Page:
Paul Newman takes on Steinbeck at revamped theater
By Robert Osborne
NEW YORK (Hollywood Reporter) - Now that Joanne Woodward and Anne Keefe are back in charge at the Westport Country Playhouse -- both had taken a sabbatical -- things are looking up again for the 78th season of the venerable Connecticut venue.
Besides Woodward's 83-year-old husband Paul Newman directing a fall production of John Steinbeck's "Of Mice and Men" scheduled for October 7-25, the 2008 slate also will include Timothy Busfield ("The West Wing") in Morris Panych's new play, "Vigil," directed by Stephen DiMenna, which will open the Westport season February 19-March 15.
That will be followed by a production of Alan Ayckbourn's comedy "Time of My Life," with Paxton Whitehead and directed by John Tillinger (April 1-26); then Craig Wright's play "The Pavilion," directed by Chad Rabinovitz (May 13-31); the musical revue "Hot 'n' Cole: A Cole Porter Celebration," devised by David Armstrong, Mark Waldrop and Bruce W. Coule (June 10-28); David Wiltse's comedy "Scramble!" directed by Tracey Brigden (July 8-28); and Karoline Leach's thriller "Tryst," with Mark Shanahan and directed by Joe Brancato (August 5-23), with other plays to be announced.
This famous theater was launched in 1931 by the Theatre Guild's Lawrence Langner and his wife, Armina Marshall, using a site that had been built in the 1830s as a cow barn and has since become one of the East Coast's most famous summer theaters. Spearheaded by Woodward and Keefe, it underwent a multimillion-dollar renovation three years ago and is now not only state-of-the-art, gleaming, infinitely more comfortable and certainly more ambitious but also has switched to a policy making it open year-round.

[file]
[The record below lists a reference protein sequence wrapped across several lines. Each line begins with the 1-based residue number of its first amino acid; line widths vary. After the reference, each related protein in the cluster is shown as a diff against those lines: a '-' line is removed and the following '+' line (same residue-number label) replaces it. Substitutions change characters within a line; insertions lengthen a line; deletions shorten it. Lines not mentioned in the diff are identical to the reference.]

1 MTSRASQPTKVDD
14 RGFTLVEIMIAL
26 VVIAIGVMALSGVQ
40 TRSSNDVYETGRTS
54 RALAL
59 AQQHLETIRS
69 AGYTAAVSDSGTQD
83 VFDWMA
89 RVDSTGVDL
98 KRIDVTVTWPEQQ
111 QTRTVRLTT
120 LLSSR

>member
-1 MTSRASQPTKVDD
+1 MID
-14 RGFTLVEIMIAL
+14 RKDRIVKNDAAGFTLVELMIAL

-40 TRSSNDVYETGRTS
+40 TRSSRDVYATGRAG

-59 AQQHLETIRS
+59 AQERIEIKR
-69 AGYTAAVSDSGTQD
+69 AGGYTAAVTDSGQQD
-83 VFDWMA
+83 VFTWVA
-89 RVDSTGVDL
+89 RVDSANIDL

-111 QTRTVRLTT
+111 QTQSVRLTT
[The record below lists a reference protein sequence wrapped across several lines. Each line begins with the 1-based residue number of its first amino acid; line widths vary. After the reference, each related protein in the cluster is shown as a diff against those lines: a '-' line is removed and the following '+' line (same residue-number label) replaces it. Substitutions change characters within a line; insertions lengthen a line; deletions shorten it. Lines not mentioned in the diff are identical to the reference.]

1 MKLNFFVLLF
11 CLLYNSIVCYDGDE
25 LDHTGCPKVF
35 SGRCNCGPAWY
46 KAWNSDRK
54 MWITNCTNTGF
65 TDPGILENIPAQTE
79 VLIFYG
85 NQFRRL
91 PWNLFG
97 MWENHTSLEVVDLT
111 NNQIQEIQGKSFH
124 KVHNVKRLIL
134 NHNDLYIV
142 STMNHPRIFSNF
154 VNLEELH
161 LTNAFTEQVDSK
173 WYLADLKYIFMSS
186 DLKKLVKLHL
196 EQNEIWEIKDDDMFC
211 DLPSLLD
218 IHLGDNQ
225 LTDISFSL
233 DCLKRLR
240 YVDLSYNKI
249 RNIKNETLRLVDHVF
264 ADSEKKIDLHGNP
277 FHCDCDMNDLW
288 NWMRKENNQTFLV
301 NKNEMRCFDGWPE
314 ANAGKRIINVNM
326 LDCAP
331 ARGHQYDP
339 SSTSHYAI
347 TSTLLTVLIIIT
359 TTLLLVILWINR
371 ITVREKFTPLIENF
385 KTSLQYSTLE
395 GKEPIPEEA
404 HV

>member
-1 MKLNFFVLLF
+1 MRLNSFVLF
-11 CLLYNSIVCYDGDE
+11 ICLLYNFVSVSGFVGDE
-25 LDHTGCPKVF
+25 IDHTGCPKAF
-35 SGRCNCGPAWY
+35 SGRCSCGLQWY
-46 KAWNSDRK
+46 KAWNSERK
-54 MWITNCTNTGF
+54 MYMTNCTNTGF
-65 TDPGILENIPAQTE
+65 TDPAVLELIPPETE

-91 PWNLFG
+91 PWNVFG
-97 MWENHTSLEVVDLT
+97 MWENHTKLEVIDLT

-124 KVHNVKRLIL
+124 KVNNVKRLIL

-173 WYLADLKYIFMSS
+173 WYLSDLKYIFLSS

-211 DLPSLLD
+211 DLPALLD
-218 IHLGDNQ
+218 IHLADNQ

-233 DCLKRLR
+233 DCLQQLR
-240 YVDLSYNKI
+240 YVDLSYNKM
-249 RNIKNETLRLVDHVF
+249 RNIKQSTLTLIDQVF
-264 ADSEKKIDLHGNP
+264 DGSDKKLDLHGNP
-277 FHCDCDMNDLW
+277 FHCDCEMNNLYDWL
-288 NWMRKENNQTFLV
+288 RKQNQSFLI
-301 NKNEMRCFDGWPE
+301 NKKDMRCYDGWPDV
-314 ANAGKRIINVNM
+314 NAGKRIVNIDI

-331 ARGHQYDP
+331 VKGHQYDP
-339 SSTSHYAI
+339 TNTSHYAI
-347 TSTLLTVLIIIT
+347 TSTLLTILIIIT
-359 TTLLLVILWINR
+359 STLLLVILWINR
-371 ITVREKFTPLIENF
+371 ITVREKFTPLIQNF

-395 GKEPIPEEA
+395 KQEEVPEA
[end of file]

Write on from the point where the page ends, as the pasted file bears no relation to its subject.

This is the week Oscar invades New York big time: On Friday, 50 shiny new Academy Award statuettes will go on display for public oohhing and aahhing at ABC's Times Square Studios, part of a free exhibition that runs through February 23.
A similar event was held last year at the same site and enjoyed massive success; equally big crowds are expected this time around. Besides the sight of those four dozen-plus golden boys all standing together, visitors also will be able to have a look at the Oscar awarded to Gary Cooper for 1941's "Sergeant York" (presented by Jimmy Stewart to Cooper in early 1942 while America, and Hollywood, was still reeling from its recent entry into World War II), as well as the one awarded just last year to Thelma Schoonmaker for her editing on Martin Scorsese's "The Departed."
Cooper's Oscar is courtesy of his daughter, Maria Cooper Janis, who also is the niece of the man who created the original Oscar statuette design back in 1927, legendary art director Cedric Gibbons. (For the record, there is a similar "Meet the Oscars" display going on in Hollywood in the Kodak Theatre; the 50 Oscars there are the ones that will presented on February 24.)
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